The Five Biggest Mistakes of Onsite SEO
For any SEO program, the first order of business is to make sure your website is communicating clearly with Google. In order to properly index and rank your onsite content, Google must be able to find it, understand it, and determine its importance relative to other content on your site.
If your site isnâ€™t optimized correctly, important content will be completely ignored or under ranked. Consequently, the benefit of any link acquisition activities youâ€™re undertaking will be seriously diminished.
These five SEO blunders are not only big, theyâ€™re popular. How many of them is your website guilty of?
1. Bungling Meta Tags
Meta tags are HTML elements that convey information to Google about a web pageâ€™s content and importance â€“ and there are scores of ways to go wrong when setting them up. These are common Meta tag errors that reduce a pageâ€™s ability to rank well.
- Title tags neither keyword-optimized nor relevant. Title tags are the most important Meta element of a page, as they tell Google exactly what the page is about.
- Failure to do keyword research. Without it, itâ€™s impossible to keyword-optimize title tags â€“ and content.
- Duplicate tags. Certain types of Meta tags should be unique for each site page, such as Title tags and Description tags.
- Improper use of Robots tags. The family of Robots tags strongly influence site crawling and indexing.
In #5, Iâ€™ll provide a little guidance for dealing with these issues.
2. Having Duplicate Versions of URLs
For a variety of reasons, a site may have the same page of content displaying at different URLs. Frequently seen examples of this:
- http://www.company.com and http://company.com
- www.company.com and www.company.com/index.php
- www.company/miracle-widget and www.company/item-xxxxx
These situations force Google to decide which location (URL) of the content is the â€œrealâ€ page. Making matters worse, if inbound and internal links point to different versions of the URL â€“ a very common occurrence â€“ Google becomes even more confused about which page to rank and how highly to rank it.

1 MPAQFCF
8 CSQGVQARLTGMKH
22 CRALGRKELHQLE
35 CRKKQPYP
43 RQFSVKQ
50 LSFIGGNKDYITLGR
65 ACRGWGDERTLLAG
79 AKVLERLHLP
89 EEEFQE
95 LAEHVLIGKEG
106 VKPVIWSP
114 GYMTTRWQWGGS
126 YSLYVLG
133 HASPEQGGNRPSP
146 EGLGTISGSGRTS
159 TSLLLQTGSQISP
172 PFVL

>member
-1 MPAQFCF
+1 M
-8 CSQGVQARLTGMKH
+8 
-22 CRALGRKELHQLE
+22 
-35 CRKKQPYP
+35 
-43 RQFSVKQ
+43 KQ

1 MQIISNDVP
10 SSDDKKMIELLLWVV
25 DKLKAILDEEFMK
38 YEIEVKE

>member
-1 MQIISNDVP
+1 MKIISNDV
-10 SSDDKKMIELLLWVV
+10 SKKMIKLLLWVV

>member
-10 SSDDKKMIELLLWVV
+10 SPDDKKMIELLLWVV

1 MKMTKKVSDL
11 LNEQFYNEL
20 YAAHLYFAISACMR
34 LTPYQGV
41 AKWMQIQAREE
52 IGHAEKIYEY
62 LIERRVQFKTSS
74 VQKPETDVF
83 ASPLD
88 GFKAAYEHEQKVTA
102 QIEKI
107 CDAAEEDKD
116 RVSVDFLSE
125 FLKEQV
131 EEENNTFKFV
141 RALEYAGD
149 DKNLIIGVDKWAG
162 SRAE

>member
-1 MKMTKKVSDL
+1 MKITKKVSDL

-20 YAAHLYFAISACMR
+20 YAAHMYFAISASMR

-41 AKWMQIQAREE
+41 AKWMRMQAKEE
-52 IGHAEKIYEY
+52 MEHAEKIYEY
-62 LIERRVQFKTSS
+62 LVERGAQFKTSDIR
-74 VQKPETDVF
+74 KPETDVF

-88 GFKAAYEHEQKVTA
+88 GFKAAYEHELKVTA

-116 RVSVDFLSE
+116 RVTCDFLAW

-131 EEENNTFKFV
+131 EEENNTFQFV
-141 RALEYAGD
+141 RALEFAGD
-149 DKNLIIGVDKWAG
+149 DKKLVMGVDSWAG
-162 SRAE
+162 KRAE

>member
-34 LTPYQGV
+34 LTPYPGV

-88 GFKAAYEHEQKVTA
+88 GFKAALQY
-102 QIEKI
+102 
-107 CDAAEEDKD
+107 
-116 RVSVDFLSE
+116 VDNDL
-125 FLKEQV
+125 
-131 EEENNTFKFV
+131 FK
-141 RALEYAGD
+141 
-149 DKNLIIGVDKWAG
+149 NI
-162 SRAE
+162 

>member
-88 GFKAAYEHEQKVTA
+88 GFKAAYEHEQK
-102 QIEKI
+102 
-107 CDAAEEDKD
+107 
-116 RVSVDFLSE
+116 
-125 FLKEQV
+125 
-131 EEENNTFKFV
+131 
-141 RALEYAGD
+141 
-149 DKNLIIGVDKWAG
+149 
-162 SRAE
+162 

Ideally, all duplicate versions of URLs should be eliminated. Sometimes, however, multiple URLs are unavoidable due to programming considerations. If multiples cannot be eliminated, all inbound and internal links should point to the preferred version of the URL. In addition, use rel=â€canonicalâ€ attributes to tell Google which version of a duplicated page to pay attention to.
Here is an example of the Canonical tagging from Magid, a manufacturer and distributor of leather safety gloves. Â The product page below has several versions, a non-preferred version being http://www.magidglove.com/Magid-DuraFit-Goatskin-Leather-Drivers-Gloves-with-Kevlar-Liner-1.aspx?DepartmentId=217.
Magid tells Google which version to index and rank by inserting the following rel=â€canonicalâ€ code in the above-noted URL:
<link rel=”canonical” href=”http://www.magidglove.com/Magid-DuraFit-Goatskin-Leather-Drivers-Gloves-with-Kevlar-Liner-1.aspx” />
By inserting this code, Magid tells Google to pass any value this version of the page has to the primary page, which has the URL http://www.magidglove.com/Magid-DuraFit-Goatskin-Leather-Drivers-Gloves-with-Kevlar-Liner-1.aspx.
3. Poor Internal Linking Structure
When Google crawls your site, it looks at your internal linking structure, and concludes that the pages you link to most frequently are the most important. Popular blunders for internal linking include:
- Not having a coherent internal linking structure.
- Failing to use keywords in anchor text for internal links. Doing so adds value to the page being linked to.
Footer links are a good way to establish a solid internal linking structure. PacMoore, an industrial spray drying company, uses this footer globally on its site:
The anchor text includes important keywords and features pages of the site that are most important to Google. Â Displaying these links site-wide reinforces the point that the linked-to pages are important and deserve high ranking.
4. Poorly Optimized Content
On-page text must be optimized in order for Google to match it up and rank it highly for relevant search queries. There are many ways to go wrong, but the good news is, the fixes are a matter of knowing what to write â€“ and then writing it. Common ways sites stumble:
- Failing to include keywords in page headlines and subheads.
- Failing to add keywords to image alt attributes and titles.
- Failing to optimize video.
- Conveying essential information in Flash, which is basically invisible to Google, instead of text.
- Failing to write enough text, which tells Google the page is superficial and therefore not valuable.
5. Not Using Google Webmaster Tools
As weâ€™re seeing, there are hundreds of tactical traps associated with each of these mistake areas. If youâ€™re throwing your hands up in despair â€“ donâ€™t. Google Webmaster Tools is a free, online resource that will tell you exactly and in detail what your onsite SEO issues are.
In addition to identifying issues in the areas Iâ€™ve already discussed, Webmaster Tools reports common site problems such as unidentified error pages, unintentional black hat SEO tactics and pagination problems.
Reviewing your site in Webmaster Tools on a monthly basis is a good practice. If you havenâ€™t done a review recently â€“ or ever â€“ you could be in for a bad SEO surprise.